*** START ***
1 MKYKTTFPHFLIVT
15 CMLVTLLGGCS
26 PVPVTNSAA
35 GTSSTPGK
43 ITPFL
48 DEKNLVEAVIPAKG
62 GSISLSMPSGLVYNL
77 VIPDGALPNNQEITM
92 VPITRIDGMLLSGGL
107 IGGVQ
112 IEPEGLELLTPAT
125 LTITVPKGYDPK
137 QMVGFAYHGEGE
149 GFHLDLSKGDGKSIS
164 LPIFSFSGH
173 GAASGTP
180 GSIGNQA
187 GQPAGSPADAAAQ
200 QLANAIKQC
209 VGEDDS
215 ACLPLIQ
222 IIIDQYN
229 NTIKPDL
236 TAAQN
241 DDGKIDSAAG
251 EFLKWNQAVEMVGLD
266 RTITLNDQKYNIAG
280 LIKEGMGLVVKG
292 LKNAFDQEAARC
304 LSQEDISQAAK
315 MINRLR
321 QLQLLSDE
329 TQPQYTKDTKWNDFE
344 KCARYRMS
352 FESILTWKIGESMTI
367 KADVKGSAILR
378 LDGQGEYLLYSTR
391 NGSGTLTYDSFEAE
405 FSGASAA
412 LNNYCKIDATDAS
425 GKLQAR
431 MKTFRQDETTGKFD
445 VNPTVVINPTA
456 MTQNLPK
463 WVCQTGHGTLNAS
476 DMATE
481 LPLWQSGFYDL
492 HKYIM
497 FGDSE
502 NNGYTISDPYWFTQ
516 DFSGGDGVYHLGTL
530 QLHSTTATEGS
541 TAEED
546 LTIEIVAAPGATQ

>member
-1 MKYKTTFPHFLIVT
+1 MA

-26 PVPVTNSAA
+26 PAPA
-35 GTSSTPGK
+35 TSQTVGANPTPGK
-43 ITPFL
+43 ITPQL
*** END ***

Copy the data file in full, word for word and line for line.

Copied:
1 MKYKTTFPHFLIVT
15 CMLVTLLGGCS
26 PVPVTNSAA
35 GTSSTPGK
43 ITPFL
48 DEKNLVEAVIPAKG
62 GSISLSMPSGLVYNL
77 VIPDGALPNNQEITM
92 VPITRIDGMLLSGGL
107 IGGVQ
112 IEPEGLELLTPAT
125 LTITVPKGYDPK
137 QMVGFAYHGEGE
149 GFHLDLSKGDGKSIS
164 LPIFSFSGH
173 GAASGTP
180 GSIGNQA
187 GQPAGSPADAAAQ
200 QLANAIKQC
209 VGEDDS
215 ACLPLIQ
222 IIIDQYN
229 NTIKPDL
236 TAAQN
241 DDGKIDSAAG
251 EFLKWNQAVEMVGLD
266 RTITLNDQKYNIAG
280 LIKEGMGLVVKG
292 LKNAFDQEAARC
304 LSQEDISQAAK
315 MINRLR
321 QLQLLSDE
329 TQPQYTKDTKWNDFE
344 KCARYRMS
352 FESILTWKIGESMTI
367 KADVKGSAILR
378 LDGQGEYLLYSTR
391 NGSGTLTYDSFEAE
405 FSGASAA
412 LNNYCKIDATDAS
425 GKLQAR
431 MKTFRQDETTGKFD
445 VNPTVVINPTA
456 MTQNLPK
463 WVCQTGHGTLNAS
476 DMATE
481 LPLWQSGFYDL
492 HKYIM
497 FGDSE
502 NNGYTISDPYWFTQ
516 DFSGGDGVYHLGTL
530 QLHSTTATEGS
541 TAEED
546 LTIEIVAAPGATQ

>member
-1 MKYKTTFPHFLIVT
+1 MA

-26 PVPVTNSAA
+26 PAPA
-35 GTSSTPGK
+35 TSQTVGANPTPGK
-43 ITPFL
+43 ITPQL